WASHINGTON, Nov. 13 - NASA announced a major change in direction today for its human space flight program, saying it would delay development of a replacement for the space shuttle and instead start work on a new, smaller orbiting space plane - a sort of minishuttle - to take people to and from the International Space Station.

Under the plan, the four ships in the 20-year-old shuttle program would continue to fly until at least 2015, and perhaps more than five years after that. This strategy delays a decision on a shuttle replacement until the end of this decade, said Sean O'Keefe, the administrator of the space agency, and gives the National Aeronautics and Space Administration time to define better what the new vehicle will be.

The agency would spend $2.4 billion over the next five years to design the orbital space plane, a vehicle that would be launched into space atop a conventional, nonrecoverable rocket and return to Earth to land on a conventional airport runway.

Mr. O'Keefe said the space plane would be designed to take people to and from the space station, and to serve as an emergency escape vehicle for astronauts aboard the outpost. The space plane would be able to take crew members into space more cheaply and easily than the shuttle, which would be reserved for lifting heavy cargo to the station and other specialized tasks, officials said.

The orbital space plane, which could fly as early as 2008 and carry up to 10 people, would add a step between the aging space shuttle and its anticipated replacement, a fully recoverable, two-stage rocket that would greatly reduce the cost of going into space. Mr. O'Keefe said delaying a decision on the replacement vehicle would allow the development of more advanced technology and help NASA better define the spacecraft's mission, which could be very different from that of the shuttle.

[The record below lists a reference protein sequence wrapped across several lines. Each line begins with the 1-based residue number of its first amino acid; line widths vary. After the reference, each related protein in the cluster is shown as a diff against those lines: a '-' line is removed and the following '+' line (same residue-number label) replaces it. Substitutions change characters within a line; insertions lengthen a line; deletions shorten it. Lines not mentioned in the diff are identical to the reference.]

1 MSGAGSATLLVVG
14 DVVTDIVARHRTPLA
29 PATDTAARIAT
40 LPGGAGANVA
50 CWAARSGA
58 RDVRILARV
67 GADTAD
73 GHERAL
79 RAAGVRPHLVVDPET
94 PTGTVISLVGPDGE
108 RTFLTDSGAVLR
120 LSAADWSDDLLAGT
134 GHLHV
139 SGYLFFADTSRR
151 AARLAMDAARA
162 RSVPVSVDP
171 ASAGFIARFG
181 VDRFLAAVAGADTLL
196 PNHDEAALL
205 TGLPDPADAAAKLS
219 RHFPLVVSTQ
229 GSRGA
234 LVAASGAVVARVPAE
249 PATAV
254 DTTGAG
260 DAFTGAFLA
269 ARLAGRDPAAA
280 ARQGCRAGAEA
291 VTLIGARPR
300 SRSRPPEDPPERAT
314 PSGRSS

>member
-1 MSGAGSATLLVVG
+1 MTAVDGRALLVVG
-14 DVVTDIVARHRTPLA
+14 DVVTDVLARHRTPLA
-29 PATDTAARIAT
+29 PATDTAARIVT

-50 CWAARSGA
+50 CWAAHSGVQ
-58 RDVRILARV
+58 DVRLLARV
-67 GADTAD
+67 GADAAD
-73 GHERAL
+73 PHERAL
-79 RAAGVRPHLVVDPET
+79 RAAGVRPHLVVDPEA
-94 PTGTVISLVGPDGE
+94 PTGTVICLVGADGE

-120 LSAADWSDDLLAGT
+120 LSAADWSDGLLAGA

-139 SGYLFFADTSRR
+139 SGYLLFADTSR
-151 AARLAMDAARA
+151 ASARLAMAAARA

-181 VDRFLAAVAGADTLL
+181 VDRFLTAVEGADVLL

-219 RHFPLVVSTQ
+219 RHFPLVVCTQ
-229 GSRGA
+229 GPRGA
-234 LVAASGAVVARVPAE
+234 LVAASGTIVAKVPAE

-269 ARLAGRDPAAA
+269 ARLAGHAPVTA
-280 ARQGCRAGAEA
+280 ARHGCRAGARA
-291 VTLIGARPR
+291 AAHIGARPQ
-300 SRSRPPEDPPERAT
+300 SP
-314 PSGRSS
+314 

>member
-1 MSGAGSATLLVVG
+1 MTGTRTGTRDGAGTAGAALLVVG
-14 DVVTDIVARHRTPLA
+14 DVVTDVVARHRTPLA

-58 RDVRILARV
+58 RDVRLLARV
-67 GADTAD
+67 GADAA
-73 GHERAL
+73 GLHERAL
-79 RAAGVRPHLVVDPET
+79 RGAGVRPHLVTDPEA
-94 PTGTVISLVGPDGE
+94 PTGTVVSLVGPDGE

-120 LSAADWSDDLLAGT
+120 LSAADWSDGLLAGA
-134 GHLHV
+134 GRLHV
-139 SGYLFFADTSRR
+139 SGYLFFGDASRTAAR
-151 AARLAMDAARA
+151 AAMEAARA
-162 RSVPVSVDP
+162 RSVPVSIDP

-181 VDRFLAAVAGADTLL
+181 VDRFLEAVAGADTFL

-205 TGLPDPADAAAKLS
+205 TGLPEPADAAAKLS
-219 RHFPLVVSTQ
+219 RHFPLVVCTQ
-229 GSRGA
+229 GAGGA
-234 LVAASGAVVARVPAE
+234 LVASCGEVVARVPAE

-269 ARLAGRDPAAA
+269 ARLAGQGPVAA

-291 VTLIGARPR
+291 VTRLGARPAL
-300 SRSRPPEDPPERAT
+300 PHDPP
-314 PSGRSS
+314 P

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Group Protests Influence of Conservatives on Textbooks in Texas


November 13, 2002


AUSTIN, Tex., Nov. 12 — Dozens of people gathered today at the State Capitol here to protest what they called the unfair influence of conservative groups over the state's textbook adoption process.

The protesters, part of the Texas Freedom Network, a nonprofit group that calls itself a watchdog of the religious right, said an example of the influence was the removal of positive portrayals of Islam in the proposed textbooks after some people complained that it was "more propaganda."

"Good textbooks help me; censored and distorted ones hurt," Andrew Riggsby, an assistant professor at the University of Texas, said. Some people want to "wipe out facts they don't happen to care for," Professor Riggsby said. "That's not review; that's vandalism."

Group Asks 'What Would Jesus Drive?'


Evangelical Christians See Vehicles As Moral Choice

POSTED: 9:52 a.m. EST November 13, 2002 New car buyers in North Carolina will soon hear a call to conscience among the low-interest finance offers and year-end sales: What would Jesus drive?